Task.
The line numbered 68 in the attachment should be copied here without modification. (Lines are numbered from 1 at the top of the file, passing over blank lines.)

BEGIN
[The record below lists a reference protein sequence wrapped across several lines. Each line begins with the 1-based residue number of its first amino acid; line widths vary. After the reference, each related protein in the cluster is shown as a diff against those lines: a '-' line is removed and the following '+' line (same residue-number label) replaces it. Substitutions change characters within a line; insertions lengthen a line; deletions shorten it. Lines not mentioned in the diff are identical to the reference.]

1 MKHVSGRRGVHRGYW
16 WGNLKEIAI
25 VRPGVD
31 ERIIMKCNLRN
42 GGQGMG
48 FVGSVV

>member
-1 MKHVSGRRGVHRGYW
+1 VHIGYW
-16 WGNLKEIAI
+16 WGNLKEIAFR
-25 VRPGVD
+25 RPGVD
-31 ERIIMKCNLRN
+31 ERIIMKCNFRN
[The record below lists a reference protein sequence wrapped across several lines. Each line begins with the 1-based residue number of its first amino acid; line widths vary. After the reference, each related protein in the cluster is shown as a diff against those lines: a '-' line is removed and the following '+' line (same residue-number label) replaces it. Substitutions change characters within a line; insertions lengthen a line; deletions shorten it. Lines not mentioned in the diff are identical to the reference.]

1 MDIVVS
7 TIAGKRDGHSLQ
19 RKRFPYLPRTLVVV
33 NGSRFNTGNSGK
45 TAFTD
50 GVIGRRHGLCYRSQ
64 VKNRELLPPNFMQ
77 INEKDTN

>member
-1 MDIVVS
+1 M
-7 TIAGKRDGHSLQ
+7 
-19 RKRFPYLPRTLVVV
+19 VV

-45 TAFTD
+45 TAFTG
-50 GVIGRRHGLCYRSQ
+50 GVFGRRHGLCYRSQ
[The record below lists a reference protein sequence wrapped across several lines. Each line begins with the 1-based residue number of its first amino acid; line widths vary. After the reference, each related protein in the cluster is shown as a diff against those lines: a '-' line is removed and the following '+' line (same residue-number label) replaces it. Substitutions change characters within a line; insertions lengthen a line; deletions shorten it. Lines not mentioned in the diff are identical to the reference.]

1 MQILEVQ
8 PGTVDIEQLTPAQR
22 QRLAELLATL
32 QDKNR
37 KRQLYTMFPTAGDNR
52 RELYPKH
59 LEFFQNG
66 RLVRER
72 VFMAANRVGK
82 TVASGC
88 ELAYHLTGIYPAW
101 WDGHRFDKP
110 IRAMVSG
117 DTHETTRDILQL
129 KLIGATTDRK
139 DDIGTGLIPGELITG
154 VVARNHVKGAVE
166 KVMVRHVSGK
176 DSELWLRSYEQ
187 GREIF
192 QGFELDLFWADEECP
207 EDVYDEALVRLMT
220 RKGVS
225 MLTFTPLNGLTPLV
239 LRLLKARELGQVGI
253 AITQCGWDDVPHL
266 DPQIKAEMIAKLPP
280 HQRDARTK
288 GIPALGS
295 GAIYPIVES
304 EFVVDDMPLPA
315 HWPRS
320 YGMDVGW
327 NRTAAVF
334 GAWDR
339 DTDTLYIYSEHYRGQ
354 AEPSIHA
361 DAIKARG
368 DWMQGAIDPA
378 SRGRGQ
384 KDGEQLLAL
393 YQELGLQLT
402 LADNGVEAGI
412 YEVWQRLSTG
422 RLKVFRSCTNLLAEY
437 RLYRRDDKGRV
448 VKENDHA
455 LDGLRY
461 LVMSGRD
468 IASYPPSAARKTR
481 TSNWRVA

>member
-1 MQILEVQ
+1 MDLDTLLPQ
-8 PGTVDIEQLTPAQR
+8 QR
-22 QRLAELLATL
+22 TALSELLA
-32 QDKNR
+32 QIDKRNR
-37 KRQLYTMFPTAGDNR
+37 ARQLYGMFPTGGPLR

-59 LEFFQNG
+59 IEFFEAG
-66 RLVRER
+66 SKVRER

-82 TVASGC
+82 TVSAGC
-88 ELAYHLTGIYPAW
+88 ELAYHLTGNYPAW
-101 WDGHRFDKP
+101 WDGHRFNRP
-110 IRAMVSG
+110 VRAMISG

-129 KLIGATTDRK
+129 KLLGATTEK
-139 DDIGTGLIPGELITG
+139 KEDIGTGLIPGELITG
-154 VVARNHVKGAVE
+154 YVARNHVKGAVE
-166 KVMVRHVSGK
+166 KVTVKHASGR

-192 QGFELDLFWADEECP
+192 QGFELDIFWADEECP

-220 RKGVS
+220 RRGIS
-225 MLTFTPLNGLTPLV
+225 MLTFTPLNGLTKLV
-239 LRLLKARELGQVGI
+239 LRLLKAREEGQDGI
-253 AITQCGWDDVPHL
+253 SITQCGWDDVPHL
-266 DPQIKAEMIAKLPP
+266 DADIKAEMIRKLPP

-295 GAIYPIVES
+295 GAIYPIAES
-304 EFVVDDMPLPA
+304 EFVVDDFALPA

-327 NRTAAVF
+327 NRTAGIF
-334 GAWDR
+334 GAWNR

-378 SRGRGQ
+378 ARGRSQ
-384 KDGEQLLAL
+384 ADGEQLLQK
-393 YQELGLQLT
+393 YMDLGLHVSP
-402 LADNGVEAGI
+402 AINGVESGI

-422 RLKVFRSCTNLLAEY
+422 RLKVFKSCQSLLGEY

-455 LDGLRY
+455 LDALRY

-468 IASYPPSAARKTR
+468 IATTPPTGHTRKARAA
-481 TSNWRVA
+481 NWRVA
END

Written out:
304 EFVVDDMPLPA